32. Daily Southern Cross 9 July 1858 report Provincial Council proceedings. And New Zealander 10 July 1858 news item detailing a destructive fire in the city
  33. New Zealander 20 December 1854 news item following a fire downtown
  34. New Zealander 24 March 1855 report of Auckland City Council proceedings
  35. New Zealander 24 October 1860 report of fire meeting
  36. “Captain William Crush Daldy” by Lesley N. Dugdale, Heritage Press 1993 among many other publications quoting the passages from Daldy’s diary
  37. New Zealander 24 October 1860 report of fire meeting
  38. Southern Cross 3 December 1861 Obituary – Thomas Hendry Ely: New Zealander 10 July 1858
  39. List of ratepayers with shop frontages to Queen Street, Auckland, 1858
  40. New Zealander 24 October 1861 report of fire meeting
  41. New Zealander 22 January 1862 Oliver Sydney Ellis, Captain of Fire Engine also Jury List for 1860-61, Daily Southern Cross, 7 February 1860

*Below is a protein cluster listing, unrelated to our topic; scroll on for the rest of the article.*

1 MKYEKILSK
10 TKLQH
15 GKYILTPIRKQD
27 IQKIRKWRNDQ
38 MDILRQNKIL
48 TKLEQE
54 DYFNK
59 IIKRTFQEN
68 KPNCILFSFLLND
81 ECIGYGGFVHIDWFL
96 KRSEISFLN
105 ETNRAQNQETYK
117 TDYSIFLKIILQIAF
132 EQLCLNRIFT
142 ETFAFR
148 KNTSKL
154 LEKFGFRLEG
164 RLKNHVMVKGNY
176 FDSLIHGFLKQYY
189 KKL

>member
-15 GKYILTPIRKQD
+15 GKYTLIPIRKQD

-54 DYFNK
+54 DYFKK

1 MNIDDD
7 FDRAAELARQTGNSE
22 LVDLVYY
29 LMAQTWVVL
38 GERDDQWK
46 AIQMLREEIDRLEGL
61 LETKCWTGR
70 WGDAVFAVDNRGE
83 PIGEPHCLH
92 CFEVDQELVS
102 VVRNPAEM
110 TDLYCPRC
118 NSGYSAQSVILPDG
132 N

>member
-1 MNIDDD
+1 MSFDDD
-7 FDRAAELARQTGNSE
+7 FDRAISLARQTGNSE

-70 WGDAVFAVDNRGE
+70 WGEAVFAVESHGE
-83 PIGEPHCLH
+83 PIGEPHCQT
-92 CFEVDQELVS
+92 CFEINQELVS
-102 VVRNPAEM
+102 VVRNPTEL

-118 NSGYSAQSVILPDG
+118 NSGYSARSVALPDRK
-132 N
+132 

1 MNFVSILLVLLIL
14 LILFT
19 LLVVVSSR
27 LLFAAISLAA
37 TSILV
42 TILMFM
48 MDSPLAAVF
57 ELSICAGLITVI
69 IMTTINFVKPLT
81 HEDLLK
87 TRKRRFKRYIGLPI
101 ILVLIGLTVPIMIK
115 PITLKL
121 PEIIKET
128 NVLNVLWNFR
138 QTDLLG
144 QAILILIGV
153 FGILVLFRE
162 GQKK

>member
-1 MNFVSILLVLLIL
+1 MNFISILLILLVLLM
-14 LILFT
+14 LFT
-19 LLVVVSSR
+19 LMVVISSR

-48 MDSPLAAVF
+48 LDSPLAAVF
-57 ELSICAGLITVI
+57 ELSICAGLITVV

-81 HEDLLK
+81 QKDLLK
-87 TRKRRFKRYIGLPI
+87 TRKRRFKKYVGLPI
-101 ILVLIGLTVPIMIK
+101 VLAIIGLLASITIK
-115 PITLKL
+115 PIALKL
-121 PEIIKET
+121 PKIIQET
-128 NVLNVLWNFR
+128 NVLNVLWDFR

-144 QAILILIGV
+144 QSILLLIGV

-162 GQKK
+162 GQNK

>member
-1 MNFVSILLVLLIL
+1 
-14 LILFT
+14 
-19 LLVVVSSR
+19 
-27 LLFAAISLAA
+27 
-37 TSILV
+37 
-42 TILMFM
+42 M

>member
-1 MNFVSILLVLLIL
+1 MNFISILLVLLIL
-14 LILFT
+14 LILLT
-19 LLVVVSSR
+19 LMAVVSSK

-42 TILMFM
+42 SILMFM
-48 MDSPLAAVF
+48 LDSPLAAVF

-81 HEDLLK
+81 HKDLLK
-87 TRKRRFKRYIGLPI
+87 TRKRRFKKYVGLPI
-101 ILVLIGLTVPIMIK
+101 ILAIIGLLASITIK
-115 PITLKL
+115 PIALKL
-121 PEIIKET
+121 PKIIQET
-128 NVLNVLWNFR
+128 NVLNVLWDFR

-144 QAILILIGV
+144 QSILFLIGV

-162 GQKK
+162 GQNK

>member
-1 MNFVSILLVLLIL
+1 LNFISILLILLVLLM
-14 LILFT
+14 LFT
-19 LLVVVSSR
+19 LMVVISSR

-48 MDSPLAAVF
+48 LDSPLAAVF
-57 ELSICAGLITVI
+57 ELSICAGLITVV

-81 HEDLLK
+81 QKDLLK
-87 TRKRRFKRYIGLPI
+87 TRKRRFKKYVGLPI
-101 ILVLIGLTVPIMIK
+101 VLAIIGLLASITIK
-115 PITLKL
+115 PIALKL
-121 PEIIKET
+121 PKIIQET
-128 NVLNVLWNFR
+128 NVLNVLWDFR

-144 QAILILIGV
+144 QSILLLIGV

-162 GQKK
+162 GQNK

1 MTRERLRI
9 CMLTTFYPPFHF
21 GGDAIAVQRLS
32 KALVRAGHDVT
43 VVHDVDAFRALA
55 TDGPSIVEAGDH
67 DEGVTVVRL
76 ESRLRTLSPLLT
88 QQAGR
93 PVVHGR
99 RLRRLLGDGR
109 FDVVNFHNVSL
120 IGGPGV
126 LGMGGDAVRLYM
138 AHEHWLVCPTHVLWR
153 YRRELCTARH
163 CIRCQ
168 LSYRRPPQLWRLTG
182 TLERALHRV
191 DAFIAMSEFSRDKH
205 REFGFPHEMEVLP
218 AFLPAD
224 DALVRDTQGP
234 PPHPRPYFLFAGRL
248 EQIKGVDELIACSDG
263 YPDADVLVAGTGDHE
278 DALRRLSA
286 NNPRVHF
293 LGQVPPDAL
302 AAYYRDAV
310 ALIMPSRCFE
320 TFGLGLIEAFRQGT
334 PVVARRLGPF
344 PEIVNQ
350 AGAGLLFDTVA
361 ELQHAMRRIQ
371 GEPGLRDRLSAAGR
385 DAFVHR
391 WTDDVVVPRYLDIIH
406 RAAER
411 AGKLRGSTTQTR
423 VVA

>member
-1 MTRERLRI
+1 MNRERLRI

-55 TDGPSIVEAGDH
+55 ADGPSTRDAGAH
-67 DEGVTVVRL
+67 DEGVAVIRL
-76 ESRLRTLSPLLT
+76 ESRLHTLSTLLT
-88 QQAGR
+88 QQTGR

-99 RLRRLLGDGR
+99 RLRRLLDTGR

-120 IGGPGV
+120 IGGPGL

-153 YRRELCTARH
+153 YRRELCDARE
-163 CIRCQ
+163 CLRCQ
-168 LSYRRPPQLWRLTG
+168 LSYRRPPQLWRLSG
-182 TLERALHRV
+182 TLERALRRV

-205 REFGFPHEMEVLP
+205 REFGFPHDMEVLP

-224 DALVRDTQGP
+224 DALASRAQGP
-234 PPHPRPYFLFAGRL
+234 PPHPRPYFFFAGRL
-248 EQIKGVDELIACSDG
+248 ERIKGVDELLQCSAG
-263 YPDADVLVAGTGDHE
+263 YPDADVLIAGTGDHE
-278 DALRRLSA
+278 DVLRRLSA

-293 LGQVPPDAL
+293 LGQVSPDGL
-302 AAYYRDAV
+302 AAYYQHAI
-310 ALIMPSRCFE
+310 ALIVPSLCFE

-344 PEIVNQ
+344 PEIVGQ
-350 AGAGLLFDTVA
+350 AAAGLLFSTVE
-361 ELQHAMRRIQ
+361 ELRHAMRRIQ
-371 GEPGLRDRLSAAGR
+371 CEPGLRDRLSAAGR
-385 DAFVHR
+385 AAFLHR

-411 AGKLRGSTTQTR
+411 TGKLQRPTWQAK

42. “Asher Asher – His Life and Times 1822 -1899” Nan Payne published by R. C. Payne 1988, also Rattray family arrivals at Auckland aboard “Kestrel“ from Melbourne, March 26 1853, New Zealander 30 March 1853, also Auckland Star 4 August 1932 news article
  43. Daily Southern Cross 19 July 1859 O.S. Ellis arrived at Auckland aboard “Whirlwind” July 16 1859
  44. Diary of William Crush Daldy written on November 17 1898
  45. New Zealand Herald 2 April 1873 news article
  46. Auckland Star 21 January 1873
  47. “United To Protect” G. M. Gillon, 1985 Orion Press page 22ff. Also Auckland Volunteer Fire Brigade Minute Book, NZMS 223, held at Sir George Grey Collections, Auckland Library
  48. New Zealand Herald 17 February 1899 obituary for Asher Asher
  49. Auckland Star 20 February 1899 obituary for Asher Asher
  50. Daily Southern Cross 10 September 1874 Letter to the Editor from ‘A Volunteer’
  51. Daily Southern Cross 29 September 1874 news item re farewell function and presentation
  52. New Zealand Herald 16 October 1897 news article re Asher’s 40th anniversary as fire chief
  53. New Zealand Herald 6 October 1903, obituary for William Crush Daldy
  54. Auckland Volunteer Fire Brigade Minute Book, NZMS 223, held at Sir George Grey Collections, Auckland Library
  55. Diary of William Crush Daldy written on November 17 1898